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Atfih Hospital:

The number of beds has been reduced

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Al-Ayyat Hospital:

The number of beds has been reduced

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Transferred to a department of Al-Fikriyah Central Hospital A in 2010.

The number of beds has been reduced

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Transferred to a department of Dairout General Hospital in 2010.

The number of beds has been reduced

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The number of beds has been reduced

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Abu Tig Hospital: The number of beds has been reduced

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Al-Ghanayem Hospital: The number of beds has been reduced

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Al-Badari Hospital: The number of beds has been reduced

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Dweir Hospital: The number of beds has been reduced

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Transferred to a department of Gerga General Hospital in 2010.

The number of beds has been reduced

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Tama Hospital: The number of beds has been reduced

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Facility Hospital: The number of beds has been reduced

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Akhmim Hospital: The number of beds has been reduced

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Juhayna Hospital: The number of beds has been reduced

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Belina Hospital: The number of beds has been reduced

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Maragha Hospital: The number of beds has been reduced

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Transferred to a department of Deshna Central Hospital A in 2010.

The number of beds has been reduced

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Farshout Hospital: The number of beds has been reduced

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Naqada Hospital: The number of beds has been reduced

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Endowment Hospital: The number of beds has been reduced

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Qeft Hospital: The number of beds has been reduced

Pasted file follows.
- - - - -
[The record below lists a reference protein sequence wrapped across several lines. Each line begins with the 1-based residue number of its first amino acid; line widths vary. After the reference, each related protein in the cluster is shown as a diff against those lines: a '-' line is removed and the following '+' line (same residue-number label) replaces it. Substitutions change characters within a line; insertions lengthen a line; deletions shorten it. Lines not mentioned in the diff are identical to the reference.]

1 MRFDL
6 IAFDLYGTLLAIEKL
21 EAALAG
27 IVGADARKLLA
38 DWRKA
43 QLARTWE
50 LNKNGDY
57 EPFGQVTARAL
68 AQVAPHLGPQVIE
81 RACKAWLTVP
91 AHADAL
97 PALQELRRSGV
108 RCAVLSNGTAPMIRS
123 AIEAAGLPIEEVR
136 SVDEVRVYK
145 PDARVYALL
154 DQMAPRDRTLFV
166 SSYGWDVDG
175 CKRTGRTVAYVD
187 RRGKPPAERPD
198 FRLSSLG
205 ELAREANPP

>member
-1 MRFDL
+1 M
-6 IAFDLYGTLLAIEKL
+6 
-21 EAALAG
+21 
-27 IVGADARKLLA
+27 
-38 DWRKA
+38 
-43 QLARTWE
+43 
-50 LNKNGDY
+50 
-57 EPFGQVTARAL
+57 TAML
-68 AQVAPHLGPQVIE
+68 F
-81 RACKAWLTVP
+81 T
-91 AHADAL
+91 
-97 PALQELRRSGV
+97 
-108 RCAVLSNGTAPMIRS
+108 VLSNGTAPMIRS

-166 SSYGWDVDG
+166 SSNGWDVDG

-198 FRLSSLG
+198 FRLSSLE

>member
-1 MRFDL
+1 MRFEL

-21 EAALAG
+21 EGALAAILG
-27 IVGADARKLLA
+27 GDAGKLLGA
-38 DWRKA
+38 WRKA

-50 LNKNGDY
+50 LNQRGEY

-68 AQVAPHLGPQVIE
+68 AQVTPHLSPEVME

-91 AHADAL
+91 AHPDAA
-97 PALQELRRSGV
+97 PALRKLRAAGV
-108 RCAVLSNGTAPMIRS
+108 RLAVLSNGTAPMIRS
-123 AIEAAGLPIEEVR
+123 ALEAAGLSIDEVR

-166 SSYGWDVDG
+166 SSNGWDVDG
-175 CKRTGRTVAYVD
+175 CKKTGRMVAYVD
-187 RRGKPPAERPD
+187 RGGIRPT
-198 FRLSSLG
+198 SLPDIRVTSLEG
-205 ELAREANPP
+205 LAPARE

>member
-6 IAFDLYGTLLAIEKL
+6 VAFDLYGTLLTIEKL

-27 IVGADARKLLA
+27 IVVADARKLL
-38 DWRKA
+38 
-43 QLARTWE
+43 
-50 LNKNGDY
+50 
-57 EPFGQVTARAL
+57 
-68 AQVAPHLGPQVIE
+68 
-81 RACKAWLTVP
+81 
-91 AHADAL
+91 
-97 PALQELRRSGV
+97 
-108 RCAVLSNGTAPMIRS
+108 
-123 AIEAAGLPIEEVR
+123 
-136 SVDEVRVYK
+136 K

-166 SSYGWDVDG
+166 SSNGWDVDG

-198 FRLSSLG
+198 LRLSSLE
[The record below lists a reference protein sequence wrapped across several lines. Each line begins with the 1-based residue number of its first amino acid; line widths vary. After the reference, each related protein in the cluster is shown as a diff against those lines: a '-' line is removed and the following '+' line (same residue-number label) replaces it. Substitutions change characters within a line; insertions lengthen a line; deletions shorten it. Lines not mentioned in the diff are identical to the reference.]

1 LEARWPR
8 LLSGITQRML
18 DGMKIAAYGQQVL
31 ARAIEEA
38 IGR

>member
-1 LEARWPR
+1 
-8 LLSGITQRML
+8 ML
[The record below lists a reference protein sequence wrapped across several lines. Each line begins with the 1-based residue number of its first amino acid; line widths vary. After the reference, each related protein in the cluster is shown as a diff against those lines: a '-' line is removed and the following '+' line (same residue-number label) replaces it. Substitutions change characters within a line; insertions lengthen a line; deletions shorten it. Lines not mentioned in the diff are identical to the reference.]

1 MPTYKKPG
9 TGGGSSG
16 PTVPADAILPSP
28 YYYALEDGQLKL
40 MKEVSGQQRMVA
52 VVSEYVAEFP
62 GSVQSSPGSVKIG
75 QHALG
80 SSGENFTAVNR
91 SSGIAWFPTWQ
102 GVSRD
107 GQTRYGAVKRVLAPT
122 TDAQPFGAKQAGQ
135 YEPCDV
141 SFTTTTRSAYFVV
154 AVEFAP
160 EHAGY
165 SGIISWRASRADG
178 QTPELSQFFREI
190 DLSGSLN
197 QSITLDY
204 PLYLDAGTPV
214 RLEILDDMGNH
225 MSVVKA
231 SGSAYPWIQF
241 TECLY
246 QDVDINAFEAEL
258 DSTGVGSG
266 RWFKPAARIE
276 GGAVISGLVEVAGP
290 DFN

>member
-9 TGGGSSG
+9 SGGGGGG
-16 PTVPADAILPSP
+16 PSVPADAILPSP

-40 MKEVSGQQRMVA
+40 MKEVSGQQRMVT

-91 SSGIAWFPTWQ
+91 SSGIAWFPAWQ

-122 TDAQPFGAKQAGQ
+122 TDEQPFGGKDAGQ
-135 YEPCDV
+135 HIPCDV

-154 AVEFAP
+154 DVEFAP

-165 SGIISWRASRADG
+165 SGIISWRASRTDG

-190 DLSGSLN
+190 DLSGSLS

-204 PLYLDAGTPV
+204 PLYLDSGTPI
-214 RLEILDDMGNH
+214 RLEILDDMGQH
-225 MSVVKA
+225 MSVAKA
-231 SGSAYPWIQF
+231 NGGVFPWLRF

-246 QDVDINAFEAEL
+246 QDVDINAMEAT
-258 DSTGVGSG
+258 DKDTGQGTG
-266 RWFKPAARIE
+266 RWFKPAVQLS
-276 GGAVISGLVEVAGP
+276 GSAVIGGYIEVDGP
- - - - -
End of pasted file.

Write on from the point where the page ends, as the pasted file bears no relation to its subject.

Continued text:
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Transferred to a department of Drau Central Hospital in 2010.

Drew Hospital: The number of beds has been reduced

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The hospital was transferred to a department affiliated with Nasr El Nuba Central Hospital in 2010

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Transferred to a department of Esna Central Hospital in 2010.

Esna Hospital: The number of beds has been reduced

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Al-Qassaseen Fever Hospital: The hospital was closed and turned into a department inside Al-Qassasin Central Hospital B.

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And it's still closed

Al-Tal Al-Kabeer Fever Hospital: Its construction cost about 31 million pounds since 2005

Moreover, the unified list made no mention of integrated hospitals, which contrasts the 1997 regulation which defined these hospitals as those run by a doctor who had previously worked in health services, had a qualification higher than a bachelor’s degree, and was to be assisted by a sufficient number of doctors and technicians needed to perform medical and preventive services.

According to the report issued by the Ministry of Health in 2012, of which ARIJ obtained a copy, the number of “Takamol” or integrated hospitals in all governorates had reached 522. In 2016, the Ministry of Health was preparing to launch these in a partnership system with the private sector based on a suggestion from the former Minister of Health, Ahmad Imad.

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Crisis in Hospital Beds

Time passed slowly in front of the Health Insurance Hospital in Naser City. Basma spent it yelling at the security officers, begging them, “By the mercy of the Prophet, please put her on an oxygen machine, even if on a chair!”

Her attempts failed against the obstinance of the iron gate.

Due to the 2010 regulation, the number of public hospital beds decreased from 116,100 beds in 2005 to 95,700 beds in 2019. Reviews conducted on this data issued by the annual health bulletin of the Central Agency for Public Mobilization and Statistics, revealed that 20,500 beds had been eliminated.

In March 2011, the Minister of Health, Dr. Ashraf Hatim, issued decision No. 344 to suspend the implementation of the 2011 unified list. This came after the toppling of the regime of former President Hosni Mubarak (1981-2011) following the January revolution. Even then, Hatim did not reinstall the beds.

Hatim, now the former Minister of Health, explained that his decision to suspend the unified list was based on recommendations by a committee that included lung infection specialists.

In a phone call, he said the committee concluded that, in order to protect the country from epidemics and infectious diseases like bird flu or COVID-19, hospitals dedicated to infectious diseases must be preserved. The committee recommended that they be developed in anticipation of current and future pandemics.

Hatim says that a plan for development was set, but the country’s political conditions at the time prevented it from being executed. The plan remains neglected until now.